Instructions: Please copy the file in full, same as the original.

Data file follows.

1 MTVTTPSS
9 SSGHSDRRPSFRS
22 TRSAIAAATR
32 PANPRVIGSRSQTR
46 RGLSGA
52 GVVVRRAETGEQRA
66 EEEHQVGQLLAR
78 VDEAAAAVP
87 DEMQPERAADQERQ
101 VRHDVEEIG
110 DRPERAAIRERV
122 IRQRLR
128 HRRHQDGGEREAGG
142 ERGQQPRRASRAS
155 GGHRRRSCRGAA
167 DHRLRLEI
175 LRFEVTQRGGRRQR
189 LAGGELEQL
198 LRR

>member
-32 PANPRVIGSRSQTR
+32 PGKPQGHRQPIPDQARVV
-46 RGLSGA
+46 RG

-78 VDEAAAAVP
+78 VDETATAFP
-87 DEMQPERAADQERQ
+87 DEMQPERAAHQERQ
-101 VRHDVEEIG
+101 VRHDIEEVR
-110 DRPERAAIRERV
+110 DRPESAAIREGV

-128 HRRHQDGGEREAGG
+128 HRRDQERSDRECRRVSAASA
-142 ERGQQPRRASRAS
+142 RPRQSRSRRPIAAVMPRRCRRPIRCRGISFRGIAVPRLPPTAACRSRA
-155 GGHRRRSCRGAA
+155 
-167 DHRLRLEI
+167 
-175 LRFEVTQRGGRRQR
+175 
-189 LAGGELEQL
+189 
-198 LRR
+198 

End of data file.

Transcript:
1 MTVTTPSS
9 SSGHSDRRPSFRS
22 TRSAIAAATR
32 PANPRVIGSRSQTR
46 RGLSGA
52 GVVVRRAETGEQRA
66 EEEHQVGQLLAR
78 VDEAAAAVP
87 DEMQPERAADQERQ
101 VRHDVEEIG
110 DRPERAAIRERV
122 IRQRLR
128 HRRHQDGGEREAGG
142 ERGQQPRRASRAS
155 GGHRRRSCRGAA
167 DHRLRLEI
175 LRFEVTQRGGRRQR
189 LAGGELEQL
198 LRR

>member
-32 PANPRVIGSRSQTR
+32 PGKPQGHRQPIPDQARVV
-46 RGLSGA
+46 RG

-78 VDEAAAAVP
+78 VDETATAFP
-87 DEMQPERAADQERQ
+87 DEMQPERAAHQERQ
-101 VRHDVEEIG
+101 VRHDIEEVR
-110 DRPERAAIRERV
+110 DRPESAAIREGV

-128 HRRHQDGGEREAGG
+128 HRRDQERSDRECRRVSAASA
-142 ERGQQPRRASRAS
+142 RPRQSRSRRPIAAVMPRRCRRPIRCRGISFRGIAVPRLPPTAACRSRA
-155 GGHRRRSCRGAA
+155 
-167 DHRLRLEI
+167 
-175 LRFEVTQRGGRRQR
+175 
-189 LAGGELEQL
+189 
-198 LRR
+198 